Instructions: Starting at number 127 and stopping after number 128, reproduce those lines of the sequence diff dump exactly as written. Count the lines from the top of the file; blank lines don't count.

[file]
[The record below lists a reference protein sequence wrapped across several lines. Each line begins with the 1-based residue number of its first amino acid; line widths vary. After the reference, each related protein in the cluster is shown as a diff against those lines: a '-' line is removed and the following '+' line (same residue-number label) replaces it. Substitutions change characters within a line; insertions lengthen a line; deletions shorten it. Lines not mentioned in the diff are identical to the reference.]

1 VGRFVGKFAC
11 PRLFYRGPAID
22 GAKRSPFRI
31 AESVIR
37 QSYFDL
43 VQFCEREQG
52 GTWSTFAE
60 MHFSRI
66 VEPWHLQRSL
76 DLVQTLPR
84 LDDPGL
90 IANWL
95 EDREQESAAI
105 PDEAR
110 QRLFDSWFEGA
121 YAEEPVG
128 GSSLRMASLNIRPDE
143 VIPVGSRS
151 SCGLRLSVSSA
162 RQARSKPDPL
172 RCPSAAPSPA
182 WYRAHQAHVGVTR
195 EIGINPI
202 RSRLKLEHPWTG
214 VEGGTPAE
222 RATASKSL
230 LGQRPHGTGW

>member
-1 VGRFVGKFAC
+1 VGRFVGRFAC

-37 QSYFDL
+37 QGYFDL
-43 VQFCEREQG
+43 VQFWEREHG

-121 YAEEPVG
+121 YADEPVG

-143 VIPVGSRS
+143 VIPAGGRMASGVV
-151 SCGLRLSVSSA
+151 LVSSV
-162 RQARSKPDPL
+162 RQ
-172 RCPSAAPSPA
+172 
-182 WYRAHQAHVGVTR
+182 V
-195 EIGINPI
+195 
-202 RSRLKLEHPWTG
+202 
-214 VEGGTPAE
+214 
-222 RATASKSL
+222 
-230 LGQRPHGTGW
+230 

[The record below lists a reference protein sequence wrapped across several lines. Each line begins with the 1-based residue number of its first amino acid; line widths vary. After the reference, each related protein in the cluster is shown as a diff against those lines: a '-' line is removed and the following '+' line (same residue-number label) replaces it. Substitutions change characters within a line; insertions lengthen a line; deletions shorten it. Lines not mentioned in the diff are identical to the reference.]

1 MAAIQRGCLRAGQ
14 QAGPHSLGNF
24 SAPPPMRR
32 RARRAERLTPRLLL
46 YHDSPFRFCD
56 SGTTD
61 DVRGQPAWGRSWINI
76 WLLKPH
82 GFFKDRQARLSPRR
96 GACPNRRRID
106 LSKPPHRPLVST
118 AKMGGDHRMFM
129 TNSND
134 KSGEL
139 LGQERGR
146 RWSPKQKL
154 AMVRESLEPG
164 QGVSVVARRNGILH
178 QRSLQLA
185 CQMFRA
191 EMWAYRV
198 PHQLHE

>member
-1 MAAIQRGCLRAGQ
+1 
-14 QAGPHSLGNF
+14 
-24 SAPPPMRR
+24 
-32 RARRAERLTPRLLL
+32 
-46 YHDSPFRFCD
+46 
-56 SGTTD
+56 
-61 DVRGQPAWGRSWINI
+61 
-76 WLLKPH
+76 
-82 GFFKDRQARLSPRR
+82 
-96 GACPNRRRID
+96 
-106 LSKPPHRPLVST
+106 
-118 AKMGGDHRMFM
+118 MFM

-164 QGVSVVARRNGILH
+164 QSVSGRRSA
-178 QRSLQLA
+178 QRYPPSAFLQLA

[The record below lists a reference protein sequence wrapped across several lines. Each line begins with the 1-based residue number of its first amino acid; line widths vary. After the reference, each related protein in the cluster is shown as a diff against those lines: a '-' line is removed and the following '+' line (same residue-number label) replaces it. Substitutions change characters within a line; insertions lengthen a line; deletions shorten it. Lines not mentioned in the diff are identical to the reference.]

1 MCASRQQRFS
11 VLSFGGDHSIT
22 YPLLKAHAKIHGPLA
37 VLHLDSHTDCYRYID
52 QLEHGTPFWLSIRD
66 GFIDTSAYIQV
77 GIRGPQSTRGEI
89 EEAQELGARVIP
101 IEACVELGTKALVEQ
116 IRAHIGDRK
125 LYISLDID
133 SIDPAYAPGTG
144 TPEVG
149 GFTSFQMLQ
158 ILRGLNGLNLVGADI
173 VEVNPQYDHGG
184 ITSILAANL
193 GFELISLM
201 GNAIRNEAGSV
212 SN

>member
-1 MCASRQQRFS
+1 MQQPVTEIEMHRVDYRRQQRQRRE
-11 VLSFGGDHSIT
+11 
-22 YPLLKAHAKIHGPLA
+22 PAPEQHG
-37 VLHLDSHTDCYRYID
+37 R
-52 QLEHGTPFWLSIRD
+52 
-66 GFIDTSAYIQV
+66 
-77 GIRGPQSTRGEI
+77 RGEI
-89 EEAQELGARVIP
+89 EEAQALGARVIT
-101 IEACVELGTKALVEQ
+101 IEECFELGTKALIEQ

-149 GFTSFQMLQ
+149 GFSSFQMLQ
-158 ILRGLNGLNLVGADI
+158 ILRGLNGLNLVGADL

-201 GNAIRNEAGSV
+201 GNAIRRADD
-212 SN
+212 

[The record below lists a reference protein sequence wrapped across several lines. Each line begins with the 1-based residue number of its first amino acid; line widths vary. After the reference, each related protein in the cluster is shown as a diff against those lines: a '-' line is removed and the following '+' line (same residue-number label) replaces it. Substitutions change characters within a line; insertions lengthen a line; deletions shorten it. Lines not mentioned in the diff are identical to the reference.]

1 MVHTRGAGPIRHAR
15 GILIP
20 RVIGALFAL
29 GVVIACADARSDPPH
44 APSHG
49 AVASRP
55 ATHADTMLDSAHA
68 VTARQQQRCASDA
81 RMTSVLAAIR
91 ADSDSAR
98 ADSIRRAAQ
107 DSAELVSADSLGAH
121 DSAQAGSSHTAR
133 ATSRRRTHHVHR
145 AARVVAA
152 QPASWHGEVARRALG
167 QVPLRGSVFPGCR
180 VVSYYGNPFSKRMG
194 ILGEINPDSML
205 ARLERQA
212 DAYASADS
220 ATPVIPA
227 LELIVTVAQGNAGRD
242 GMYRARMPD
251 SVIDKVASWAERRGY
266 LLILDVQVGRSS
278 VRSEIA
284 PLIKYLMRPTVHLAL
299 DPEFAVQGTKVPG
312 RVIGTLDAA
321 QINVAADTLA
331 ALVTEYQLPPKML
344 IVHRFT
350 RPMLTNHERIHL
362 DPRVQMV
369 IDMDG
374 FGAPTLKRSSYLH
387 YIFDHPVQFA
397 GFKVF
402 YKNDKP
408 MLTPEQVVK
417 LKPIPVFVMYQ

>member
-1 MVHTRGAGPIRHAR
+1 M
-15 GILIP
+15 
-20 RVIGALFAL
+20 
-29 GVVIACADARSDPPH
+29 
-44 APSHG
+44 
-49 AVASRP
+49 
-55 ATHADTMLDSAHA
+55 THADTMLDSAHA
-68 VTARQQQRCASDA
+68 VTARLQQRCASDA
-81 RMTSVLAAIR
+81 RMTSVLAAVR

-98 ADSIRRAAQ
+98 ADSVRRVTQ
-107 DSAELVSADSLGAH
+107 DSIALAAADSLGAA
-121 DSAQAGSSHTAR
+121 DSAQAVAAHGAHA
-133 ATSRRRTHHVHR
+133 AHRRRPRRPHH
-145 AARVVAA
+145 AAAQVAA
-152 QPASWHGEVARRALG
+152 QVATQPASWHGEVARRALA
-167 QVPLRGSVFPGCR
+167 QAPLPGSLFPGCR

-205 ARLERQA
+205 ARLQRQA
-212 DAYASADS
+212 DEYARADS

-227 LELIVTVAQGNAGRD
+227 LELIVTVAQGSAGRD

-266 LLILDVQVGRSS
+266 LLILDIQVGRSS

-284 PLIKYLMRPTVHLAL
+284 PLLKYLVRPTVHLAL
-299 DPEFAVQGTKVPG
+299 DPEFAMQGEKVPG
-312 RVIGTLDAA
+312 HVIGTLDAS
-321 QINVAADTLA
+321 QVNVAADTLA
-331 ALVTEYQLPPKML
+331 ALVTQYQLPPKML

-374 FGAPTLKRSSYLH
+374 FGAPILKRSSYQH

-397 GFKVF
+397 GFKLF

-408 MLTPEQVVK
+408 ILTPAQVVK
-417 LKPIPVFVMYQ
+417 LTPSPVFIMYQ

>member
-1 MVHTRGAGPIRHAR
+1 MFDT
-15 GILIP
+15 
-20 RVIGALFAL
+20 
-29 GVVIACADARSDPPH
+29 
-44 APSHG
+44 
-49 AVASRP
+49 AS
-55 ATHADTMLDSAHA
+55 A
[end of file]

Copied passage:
184 ITSILAANL
193 GFELISLM